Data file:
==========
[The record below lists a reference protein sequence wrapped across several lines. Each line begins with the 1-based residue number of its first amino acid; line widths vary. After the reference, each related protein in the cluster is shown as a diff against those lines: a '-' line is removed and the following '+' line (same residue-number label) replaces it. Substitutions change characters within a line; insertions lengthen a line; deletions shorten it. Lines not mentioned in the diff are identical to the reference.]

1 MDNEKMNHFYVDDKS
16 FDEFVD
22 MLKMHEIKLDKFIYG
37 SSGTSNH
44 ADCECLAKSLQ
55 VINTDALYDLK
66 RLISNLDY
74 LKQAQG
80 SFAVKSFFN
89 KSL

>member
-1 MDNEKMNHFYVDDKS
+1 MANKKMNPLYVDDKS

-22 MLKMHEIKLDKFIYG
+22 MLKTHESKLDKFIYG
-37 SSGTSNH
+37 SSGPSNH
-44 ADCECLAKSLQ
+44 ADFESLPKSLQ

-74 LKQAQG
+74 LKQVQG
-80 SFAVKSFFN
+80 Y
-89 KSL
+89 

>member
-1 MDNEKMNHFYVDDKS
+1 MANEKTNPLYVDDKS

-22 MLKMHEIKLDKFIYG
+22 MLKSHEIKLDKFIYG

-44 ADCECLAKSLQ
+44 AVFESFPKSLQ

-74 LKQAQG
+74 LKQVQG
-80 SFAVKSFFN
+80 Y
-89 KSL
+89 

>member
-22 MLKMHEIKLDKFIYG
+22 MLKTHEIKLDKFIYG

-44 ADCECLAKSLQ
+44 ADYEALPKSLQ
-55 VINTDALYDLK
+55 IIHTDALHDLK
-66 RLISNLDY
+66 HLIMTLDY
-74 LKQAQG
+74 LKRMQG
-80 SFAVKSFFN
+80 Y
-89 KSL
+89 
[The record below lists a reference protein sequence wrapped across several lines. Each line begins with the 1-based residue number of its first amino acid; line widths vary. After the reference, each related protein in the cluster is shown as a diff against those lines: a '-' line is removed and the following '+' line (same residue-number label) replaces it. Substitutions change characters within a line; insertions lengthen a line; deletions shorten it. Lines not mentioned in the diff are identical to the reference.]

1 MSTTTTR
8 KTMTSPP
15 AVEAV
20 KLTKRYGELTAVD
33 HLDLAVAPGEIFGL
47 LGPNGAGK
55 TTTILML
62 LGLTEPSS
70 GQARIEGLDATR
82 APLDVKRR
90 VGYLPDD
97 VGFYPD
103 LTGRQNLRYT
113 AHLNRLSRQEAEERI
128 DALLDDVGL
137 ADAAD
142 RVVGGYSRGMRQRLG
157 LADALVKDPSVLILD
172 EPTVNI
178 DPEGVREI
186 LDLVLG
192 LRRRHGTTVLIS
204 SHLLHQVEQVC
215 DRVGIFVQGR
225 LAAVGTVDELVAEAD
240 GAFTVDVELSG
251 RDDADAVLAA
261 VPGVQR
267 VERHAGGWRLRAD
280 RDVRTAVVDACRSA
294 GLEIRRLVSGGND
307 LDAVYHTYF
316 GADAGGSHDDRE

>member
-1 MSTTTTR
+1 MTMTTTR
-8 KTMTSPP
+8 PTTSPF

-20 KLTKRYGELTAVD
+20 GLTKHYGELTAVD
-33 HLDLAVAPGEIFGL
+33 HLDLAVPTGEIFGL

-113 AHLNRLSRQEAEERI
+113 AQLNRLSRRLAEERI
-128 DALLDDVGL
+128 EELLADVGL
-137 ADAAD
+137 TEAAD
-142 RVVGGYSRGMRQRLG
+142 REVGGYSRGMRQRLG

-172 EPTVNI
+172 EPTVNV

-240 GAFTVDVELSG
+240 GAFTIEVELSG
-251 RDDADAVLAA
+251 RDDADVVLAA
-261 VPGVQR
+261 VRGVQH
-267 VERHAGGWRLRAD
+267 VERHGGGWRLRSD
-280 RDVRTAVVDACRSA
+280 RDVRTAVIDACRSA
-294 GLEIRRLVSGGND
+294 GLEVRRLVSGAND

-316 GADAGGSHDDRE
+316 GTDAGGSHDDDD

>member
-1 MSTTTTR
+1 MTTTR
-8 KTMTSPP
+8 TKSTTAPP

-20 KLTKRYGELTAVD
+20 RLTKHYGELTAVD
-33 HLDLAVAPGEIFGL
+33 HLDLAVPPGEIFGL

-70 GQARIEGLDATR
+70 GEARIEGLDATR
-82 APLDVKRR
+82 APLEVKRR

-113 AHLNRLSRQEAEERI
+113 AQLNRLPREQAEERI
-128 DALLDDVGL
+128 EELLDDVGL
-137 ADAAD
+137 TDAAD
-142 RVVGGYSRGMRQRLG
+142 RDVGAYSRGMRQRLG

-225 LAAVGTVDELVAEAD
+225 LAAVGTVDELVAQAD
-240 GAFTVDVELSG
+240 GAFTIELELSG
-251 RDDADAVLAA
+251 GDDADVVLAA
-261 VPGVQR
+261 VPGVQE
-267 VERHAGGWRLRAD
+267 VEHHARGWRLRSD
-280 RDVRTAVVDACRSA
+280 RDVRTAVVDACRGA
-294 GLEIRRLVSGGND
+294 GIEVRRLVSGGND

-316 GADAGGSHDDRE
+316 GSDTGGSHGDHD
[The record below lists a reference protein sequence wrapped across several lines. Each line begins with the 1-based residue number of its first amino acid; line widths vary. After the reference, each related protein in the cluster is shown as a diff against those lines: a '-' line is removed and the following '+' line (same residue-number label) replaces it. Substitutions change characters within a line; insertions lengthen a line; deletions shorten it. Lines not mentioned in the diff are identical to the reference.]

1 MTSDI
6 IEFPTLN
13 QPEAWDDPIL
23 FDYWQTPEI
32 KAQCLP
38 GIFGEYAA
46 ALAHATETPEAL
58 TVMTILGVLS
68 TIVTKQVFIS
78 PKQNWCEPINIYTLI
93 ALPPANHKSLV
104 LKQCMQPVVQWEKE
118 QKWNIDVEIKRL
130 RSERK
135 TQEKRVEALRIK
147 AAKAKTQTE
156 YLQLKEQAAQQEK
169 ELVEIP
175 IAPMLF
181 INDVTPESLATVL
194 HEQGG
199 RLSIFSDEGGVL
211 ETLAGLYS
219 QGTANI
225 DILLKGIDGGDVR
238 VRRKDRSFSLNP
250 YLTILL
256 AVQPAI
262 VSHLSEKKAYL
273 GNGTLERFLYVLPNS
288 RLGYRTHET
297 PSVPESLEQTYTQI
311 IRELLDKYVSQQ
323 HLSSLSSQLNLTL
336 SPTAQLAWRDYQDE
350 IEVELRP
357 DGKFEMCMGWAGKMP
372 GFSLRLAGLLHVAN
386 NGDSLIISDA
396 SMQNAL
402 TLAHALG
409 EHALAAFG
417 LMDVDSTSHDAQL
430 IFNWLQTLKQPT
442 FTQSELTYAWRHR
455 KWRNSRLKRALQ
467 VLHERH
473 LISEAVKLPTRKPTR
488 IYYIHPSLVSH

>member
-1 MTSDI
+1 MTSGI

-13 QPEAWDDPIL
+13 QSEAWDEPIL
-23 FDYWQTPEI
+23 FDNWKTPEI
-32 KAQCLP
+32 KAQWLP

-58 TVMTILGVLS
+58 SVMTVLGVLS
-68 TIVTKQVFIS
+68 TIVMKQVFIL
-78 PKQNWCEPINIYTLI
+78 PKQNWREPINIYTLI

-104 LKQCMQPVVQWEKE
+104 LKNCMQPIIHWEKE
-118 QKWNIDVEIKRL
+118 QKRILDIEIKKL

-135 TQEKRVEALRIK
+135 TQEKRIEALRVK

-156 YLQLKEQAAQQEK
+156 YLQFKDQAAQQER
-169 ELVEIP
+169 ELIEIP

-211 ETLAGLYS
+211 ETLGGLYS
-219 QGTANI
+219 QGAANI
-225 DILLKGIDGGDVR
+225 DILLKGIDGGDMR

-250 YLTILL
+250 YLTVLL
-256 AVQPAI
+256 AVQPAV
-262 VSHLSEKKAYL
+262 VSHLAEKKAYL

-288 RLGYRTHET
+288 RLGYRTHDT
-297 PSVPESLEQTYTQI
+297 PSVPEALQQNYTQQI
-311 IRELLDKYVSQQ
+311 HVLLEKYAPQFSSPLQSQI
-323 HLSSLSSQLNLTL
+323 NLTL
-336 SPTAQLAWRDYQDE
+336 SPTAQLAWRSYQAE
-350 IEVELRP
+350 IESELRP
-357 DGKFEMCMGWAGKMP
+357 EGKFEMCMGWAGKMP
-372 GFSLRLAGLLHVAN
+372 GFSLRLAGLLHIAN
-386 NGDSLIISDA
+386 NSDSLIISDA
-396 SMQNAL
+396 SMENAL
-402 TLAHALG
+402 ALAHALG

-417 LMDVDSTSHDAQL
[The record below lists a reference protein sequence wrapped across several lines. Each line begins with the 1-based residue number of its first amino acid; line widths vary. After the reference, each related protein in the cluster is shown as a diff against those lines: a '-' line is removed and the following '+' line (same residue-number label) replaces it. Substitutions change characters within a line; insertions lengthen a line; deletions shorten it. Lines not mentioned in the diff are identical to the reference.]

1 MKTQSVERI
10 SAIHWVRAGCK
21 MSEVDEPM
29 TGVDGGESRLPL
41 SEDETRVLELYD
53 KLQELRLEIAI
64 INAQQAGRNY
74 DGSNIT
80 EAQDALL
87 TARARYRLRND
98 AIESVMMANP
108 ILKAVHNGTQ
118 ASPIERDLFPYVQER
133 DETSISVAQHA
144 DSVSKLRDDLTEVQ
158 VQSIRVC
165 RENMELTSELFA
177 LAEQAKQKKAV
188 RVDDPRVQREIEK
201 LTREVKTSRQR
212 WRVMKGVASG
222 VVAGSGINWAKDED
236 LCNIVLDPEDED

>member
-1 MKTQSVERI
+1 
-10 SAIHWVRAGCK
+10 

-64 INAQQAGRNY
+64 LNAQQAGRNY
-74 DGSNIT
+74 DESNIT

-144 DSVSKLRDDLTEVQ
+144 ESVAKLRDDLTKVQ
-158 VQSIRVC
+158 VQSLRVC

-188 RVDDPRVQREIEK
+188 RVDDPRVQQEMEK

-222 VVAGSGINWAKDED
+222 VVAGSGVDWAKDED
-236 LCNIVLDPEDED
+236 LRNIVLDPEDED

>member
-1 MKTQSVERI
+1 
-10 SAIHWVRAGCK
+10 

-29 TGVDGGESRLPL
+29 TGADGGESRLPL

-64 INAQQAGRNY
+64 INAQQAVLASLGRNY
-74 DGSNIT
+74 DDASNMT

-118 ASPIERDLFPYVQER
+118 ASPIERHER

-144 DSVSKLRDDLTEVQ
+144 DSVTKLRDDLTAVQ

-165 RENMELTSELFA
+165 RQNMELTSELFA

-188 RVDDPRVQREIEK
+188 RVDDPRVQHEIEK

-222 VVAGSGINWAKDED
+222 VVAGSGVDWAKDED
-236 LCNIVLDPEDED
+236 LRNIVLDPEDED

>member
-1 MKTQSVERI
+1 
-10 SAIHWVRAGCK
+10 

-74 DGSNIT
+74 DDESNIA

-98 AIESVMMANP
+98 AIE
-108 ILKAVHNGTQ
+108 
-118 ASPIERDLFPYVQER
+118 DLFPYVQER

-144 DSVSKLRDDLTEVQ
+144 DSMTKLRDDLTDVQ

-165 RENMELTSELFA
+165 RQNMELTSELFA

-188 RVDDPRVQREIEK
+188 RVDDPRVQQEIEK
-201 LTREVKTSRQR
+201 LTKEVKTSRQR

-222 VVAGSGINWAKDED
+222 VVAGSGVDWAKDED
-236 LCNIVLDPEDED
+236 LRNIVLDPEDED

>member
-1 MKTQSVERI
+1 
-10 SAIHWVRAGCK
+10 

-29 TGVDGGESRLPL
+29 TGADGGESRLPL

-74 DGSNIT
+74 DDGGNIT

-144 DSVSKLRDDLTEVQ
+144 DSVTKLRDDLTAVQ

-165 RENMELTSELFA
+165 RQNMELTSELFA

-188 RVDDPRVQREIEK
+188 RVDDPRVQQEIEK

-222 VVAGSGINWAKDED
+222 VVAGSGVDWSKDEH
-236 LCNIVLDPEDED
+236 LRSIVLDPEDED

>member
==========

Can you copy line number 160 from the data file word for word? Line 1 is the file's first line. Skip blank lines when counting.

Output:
1 MTSDI